One significant advantage of the fair, from an exhibitor’s point of view, had to be the ease of set up and breakdown. Exhibitors were given the use of an empty hall right next to the exhibition for car parking during both set up and break down. Reactions to this were overwhelmingly positive.

 

 

Chinese art as the road to instant riches

opinion It’s happened again. A lucky lady from  got up with the lark some time last year and went to her local car boot sale in Hindhead in Surrey.. Having splashed out all of £2 she returned home clutching a colourful, tiny  (4in. wide) metal object which had rather taken her fancy. Said object is illustrated below.

Well, it’s the same old story. Fired no doubt by The Antiques Road Show, Flog It and Treasures in the Attic, she trolled down the road to John Nicholson’s auctioner.  Nicholson’s were doubtless enthused when they came to the view that the Qianlong mark to the base was of period and that the small cloisonne censer was probaby worth £5,000-8,000. It was a great day for both parties last December 16 when the £2 censer transformed itself magically into a £22,000 treasure trove.

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It was, of course, great for vendor, auctioneer and the press. Newspapers and TV love overnight rags to riches stories; tales of effortlessly achieving a small fortune. The £50m. vase discovered under the sink, the porcelain panels under the bed in a seaside bungalow: these make great copy in a rich blend with the mysteries of the Orient.

The immediate after effect, we can reliably report, is to spark hope in the breasts of owners of bijouterie nationwide. Such reports spark energetic scourings of attics, guest bedroom mantlepieces and garages and garden sheds. Within days, a marked increase in emails arrive in our inbox and little old ladies totter into our gallery with chipped, sometimes completely broken, Cantonese vases. Alas, we have always had to disappoint the owners and out of many hundreds of objects not a single one has proved to be worth more than fifty quid.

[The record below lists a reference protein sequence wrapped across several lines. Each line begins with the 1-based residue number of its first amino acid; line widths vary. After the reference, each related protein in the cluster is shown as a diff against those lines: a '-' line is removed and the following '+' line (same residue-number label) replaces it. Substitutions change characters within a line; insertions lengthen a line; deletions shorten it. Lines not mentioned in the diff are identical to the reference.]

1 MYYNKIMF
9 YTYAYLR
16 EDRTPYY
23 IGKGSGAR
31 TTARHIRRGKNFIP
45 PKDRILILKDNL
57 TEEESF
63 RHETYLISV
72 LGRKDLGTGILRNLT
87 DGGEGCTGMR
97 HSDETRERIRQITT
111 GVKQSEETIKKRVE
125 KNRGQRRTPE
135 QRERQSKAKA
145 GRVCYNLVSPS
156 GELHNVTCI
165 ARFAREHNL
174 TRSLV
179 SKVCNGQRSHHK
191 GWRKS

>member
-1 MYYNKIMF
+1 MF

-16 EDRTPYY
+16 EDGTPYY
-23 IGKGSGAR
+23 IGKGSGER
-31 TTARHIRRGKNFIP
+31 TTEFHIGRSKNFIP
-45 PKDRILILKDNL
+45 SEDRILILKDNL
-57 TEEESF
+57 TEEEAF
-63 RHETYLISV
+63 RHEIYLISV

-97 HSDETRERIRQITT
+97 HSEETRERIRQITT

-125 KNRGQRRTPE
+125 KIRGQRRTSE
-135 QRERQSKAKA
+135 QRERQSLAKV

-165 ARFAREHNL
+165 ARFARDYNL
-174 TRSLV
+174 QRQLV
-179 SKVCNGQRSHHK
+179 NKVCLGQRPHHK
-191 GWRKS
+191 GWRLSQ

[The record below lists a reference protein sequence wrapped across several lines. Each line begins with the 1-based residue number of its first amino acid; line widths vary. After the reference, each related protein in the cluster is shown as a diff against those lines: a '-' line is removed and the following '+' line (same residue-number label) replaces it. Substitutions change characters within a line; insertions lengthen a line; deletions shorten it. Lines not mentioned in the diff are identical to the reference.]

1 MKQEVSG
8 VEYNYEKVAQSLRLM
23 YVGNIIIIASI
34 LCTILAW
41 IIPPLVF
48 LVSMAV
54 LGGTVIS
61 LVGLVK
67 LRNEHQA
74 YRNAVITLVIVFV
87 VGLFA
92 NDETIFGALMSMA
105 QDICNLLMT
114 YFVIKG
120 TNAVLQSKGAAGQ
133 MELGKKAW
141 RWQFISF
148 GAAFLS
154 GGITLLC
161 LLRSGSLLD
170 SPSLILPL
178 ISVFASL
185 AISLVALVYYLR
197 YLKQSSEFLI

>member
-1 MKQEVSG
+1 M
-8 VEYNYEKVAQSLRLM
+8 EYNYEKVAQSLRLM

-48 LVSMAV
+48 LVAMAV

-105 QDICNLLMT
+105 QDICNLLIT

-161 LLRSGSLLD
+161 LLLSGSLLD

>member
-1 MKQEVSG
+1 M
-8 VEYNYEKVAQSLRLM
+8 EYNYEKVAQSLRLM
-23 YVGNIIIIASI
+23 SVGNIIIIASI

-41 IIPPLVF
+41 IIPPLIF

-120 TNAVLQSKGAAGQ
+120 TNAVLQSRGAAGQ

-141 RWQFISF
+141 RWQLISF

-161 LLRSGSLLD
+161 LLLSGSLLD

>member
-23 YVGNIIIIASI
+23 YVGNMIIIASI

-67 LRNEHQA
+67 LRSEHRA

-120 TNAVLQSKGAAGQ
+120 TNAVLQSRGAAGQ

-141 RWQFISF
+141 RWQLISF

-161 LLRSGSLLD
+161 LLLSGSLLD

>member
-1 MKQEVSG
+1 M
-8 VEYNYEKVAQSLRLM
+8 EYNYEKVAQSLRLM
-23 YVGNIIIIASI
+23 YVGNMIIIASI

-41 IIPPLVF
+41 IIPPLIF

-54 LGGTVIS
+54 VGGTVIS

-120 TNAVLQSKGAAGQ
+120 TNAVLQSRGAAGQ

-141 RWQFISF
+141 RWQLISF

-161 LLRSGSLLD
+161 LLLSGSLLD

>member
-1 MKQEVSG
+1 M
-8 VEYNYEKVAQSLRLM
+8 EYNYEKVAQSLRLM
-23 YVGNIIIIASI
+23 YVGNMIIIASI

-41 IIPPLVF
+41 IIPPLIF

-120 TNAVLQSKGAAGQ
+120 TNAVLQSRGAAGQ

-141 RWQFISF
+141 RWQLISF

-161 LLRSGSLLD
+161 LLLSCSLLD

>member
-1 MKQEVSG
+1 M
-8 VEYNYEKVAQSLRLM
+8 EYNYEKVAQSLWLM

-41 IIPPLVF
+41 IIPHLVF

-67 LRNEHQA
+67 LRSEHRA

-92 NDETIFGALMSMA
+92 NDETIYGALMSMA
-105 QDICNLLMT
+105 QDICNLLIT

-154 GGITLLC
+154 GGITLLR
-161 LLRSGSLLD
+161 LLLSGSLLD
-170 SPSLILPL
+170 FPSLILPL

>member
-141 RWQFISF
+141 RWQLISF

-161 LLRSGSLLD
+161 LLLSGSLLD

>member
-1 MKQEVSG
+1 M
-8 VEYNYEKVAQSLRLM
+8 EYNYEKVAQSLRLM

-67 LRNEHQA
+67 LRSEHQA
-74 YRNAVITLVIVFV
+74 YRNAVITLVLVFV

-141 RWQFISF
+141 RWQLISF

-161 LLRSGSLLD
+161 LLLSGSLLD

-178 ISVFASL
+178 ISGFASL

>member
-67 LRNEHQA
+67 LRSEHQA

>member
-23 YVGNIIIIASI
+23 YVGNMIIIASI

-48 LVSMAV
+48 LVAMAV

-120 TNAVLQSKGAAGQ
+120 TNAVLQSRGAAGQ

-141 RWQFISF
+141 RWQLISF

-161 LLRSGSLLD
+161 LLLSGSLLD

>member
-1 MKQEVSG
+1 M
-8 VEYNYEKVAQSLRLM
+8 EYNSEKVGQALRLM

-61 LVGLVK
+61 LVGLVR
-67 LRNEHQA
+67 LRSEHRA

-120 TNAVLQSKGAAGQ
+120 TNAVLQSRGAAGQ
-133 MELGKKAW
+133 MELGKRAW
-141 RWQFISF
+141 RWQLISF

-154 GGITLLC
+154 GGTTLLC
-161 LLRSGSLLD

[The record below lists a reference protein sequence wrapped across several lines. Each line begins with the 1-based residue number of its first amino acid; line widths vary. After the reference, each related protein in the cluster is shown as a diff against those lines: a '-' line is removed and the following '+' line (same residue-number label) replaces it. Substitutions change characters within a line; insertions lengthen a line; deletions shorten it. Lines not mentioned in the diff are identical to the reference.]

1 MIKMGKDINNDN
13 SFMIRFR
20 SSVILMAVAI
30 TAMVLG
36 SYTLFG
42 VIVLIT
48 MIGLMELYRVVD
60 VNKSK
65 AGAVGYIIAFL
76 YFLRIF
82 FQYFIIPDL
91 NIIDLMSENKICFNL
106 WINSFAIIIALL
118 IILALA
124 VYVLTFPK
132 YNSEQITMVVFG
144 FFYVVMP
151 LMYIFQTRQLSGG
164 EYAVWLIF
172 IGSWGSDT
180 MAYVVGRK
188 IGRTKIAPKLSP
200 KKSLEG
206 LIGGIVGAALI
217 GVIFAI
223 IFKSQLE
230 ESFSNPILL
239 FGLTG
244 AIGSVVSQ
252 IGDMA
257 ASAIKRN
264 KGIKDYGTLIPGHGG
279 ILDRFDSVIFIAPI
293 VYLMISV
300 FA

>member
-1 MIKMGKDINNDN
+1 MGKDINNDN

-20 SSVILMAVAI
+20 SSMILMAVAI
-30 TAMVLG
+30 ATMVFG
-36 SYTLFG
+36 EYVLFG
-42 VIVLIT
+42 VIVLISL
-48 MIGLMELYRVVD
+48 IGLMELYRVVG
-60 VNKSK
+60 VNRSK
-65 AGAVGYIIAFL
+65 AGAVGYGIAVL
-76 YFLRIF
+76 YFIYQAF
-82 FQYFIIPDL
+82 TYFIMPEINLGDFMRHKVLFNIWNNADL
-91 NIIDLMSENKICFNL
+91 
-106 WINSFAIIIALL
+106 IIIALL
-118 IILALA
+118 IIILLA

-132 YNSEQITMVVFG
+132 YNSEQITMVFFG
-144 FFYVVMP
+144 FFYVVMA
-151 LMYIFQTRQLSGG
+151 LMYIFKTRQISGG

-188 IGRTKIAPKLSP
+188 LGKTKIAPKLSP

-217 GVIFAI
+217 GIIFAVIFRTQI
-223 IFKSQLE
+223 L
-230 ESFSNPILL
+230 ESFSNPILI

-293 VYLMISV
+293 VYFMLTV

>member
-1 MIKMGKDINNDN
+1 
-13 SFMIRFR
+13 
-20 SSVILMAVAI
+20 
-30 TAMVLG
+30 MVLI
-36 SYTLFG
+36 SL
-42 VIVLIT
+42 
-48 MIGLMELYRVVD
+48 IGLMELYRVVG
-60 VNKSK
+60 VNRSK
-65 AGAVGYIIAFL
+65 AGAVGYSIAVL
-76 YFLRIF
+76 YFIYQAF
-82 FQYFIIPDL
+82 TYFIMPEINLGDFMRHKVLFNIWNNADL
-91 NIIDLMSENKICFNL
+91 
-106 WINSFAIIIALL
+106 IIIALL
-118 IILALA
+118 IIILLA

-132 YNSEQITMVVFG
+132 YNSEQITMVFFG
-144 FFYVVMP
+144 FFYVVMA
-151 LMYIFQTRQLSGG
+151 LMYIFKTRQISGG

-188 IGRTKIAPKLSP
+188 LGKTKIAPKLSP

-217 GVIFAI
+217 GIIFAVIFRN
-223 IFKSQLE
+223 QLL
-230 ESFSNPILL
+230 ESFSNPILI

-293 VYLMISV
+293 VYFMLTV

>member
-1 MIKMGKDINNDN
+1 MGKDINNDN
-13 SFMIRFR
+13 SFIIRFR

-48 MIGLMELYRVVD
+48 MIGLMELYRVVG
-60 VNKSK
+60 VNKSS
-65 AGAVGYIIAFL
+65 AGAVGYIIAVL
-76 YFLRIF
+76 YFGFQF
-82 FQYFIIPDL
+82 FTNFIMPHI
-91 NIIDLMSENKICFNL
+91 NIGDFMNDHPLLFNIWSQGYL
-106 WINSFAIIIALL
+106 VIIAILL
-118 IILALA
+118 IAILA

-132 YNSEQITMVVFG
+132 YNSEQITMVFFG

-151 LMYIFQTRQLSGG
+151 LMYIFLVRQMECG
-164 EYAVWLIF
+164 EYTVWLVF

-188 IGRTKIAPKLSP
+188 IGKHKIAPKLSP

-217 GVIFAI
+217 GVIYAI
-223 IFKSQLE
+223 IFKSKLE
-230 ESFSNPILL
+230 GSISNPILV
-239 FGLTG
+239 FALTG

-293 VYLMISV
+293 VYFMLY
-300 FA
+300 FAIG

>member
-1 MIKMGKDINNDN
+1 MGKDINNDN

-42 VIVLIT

On The Antiques Road Show only last Sunday, a man who was told that a treasured family heirloom was worth only £500 visibly crumpled in front of the camera. It was apparent that dreams of riches had been brutally snatched away from him. The British public have been led to believe that if it’s Chinese, it’s worth a bomb. Unfortunately, the general level of knowledge of things Chinese is superficial, to put it rather mildly. There are an awful lot of damp squibs out there . . .

And it’s a happy new year for the African elephant . . .

It could well be a happy new year for the African elephant. In a dramatic, and wholly unexpected December 31 announcement, the Chinese government officially announced that it would ban any trading in modern ivory (with the notable and welcome exception of genuine antiquities) by the end of 2017. The ban will begin to take effect, gradually, from March 2017.

mallams-550

Photo courtesy Chinese Art in Scotland

China does, of course, represent the largest market in the world for ivory and such a ban will positively impact upon the preservation of dwindling elephant stock (it is estimated that one African elephant dies to the hands of poachers every fifteen minutes). An effective Chinese ban will significantly help stem the flow of modern ivory coming onto the market. Genuine antiques will still be tradeable under the new directive.

All responsible dealers will be glad to hear this most important piece of news. A Happy New Year to you all!